“Decisions about insulation are among the most important you will make relative to the environmental impact of buildings. Because insulation reduces energy consumption, it provides environmental benefits throughout a building's life. More energy can be saved by conservation than by improving the efficiency of heating systems.”Henri Fennell
The insulation of the building was one of the most complex decisions of this building process.The more research we did, the more we realized the trade offs, the conflicting opinions and research- or lack of it.The old Ben Franklin decision tree on this one was more akin to a sophisticated decision matrix with extensive long and short term risk reward consequences.
First we need to reiterate our goals as it pertains not just to insulation but, as we learned, the whole building envelop.The order of these goals is not necessarily in order of their importance.
(1)Environmentally friendly manufacturing process for insulation (including embodied energy of the manufacturing process)
(2)Indoor air quality (limit gassing of insulation or other effects on air quality)
(3)Insulation value (we are trying to limit our energy consumption so retaining warmth in winter and cool in summer is a critical component).This is usually measured in R-value or aged R-value.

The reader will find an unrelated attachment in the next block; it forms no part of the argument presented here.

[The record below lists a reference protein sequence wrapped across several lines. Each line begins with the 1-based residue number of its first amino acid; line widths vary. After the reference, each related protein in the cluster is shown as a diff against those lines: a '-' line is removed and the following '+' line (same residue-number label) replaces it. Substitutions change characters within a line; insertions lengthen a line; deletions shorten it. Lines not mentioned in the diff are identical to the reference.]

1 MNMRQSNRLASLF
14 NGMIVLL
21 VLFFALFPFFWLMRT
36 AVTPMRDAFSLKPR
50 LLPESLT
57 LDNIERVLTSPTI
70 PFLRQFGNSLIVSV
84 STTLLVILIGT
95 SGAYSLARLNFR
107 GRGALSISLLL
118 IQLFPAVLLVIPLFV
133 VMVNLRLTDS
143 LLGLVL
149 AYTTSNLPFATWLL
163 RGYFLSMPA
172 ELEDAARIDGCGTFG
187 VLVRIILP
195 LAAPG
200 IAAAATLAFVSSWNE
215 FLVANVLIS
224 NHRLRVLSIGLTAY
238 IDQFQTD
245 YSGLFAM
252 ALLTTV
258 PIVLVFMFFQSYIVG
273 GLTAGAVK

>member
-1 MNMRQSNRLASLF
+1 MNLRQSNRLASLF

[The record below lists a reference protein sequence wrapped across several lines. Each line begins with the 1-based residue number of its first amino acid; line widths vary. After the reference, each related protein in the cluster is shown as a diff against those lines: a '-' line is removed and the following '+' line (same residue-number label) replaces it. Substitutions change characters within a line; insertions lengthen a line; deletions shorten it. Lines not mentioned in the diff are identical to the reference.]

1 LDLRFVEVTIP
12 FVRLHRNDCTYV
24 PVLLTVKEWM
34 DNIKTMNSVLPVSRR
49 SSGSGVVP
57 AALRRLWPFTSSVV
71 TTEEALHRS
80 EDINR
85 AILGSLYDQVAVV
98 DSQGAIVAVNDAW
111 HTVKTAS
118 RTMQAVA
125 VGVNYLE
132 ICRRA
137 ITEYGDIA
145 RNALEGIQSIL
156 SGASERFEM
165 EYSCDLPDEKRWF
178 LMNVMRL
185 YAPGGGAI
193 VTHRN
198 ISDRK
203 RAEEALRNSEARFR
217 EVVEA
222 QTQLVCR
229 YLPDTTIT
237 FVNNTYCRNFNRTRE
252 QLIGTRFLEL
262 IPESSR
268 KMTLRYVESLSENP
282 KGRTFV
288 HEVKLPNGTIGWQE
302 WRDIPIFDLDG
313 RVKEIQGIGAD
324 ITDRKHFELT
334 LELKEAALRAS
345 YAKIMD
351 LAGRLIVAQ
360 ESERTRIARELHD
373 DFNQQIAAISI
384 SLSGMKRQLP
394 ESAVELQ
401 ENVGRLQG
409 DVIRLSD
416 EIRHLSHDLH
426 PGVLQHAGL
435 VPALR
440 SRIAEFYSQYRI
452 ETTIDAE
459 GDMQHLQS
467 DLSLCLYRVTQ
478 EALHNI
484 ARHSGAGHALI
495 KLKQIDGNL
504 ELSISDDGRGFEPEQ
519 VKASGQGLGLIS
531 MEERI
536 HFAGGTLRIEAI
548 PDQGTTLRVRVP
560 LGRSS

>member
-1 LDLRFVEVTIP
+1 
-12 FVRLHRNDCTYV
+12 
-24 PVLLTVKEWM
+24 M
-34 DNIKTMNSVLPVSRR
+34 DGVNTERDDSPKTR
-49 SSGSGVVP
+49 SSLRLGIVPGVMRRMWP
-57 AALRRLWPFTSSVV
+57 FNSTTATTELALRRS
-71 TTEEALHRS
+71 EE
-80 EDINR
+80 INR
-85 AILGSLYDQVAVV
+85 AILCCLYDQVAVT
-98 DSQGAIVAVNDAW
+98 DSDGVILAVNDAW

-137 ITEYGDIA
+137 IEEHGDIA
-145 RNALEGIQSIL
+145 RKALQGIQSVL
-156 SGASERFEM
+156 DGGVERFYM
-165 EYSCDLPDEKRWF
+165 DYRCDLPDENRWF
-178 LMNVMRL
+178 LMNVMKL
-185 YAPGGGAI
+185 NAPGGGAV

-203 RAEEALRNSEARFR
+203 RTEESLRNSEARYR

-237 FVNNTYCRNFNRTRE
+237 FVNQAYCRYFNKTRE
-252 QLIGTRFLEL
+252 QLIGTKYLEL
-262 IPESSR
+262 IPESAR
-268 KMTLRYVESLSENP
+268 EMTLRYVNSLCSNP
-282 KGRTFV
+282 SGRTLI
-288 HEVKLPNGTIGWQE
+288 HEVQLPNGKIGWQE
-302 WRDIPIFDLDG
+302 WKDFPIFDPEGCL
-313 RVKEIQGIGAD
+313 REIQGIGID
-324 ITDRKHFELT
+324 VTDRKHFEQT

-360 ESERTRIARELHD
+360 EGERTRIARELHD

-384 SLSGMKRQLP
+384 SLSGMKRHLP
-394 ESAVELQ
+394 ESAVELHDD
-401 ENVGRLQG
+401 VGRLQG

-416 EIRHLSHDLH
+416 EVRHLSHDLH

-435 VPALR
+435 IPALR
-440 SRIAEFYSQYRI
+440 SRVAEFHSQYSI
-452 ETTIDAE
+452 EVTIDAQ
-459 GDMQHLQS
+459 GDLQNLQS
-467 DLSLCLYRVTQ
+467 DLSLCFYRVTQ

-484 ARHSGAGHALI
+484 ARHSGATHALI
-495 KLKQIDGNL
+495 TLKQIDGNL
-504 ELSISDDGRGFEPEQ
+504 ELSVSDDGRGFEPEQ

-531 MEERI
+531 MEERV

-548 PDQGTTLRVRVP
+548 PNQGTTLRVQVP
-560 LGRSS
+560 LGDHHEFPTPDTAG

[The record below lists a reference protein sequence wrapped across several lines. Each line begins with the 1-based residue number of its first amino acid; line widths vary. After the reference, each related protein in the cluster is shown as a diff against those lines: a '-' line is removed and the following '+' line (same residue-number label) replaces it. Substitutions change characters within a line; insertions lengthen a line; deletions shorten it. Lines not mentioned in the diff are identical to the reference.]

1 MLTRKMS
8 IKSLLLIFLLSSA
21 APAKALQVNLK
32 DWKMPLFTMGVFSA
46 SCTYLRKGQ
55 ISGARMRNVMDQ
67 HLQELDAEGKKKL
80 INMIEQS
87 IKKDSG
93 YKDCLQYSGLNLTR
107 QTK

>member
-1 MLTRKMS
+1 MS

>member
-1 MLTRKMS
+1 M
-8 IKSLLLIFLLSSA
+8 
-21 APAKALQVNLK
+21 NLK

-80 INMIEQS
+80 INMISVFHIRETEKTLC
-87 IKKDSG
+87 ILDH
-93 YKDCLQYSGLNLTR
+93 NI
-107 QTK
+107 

(4)Toxic Mold, the “new” environmental threat of the construction field.
(5)Durability, we are trying to have as many components in the building last for 200 years, the insulation is not an easily replaceable building component if it fails before our 200 year building life.
(6)Proven technology, time, science and lawsuits are three of the tests of a technology, aka- asbestos, pressure treated wood, CFC’s.Being on the cutting edge of a technology has its benefits so long as the sword can be removed without fatal consequences to the whole building in case the technology fails.
(7)Resistance to deteriation from insects, mice, bats, other critters, wind, ice, age and others.This building is in the middle of the woods and the critters are able to infestate virtually any crack in a building’s envelop.We are also in northern New England so weather is harsh.
(8)Air sealing ability.High R-ratings do little good if the total open spaces between the insulation add up to be the size of an open window.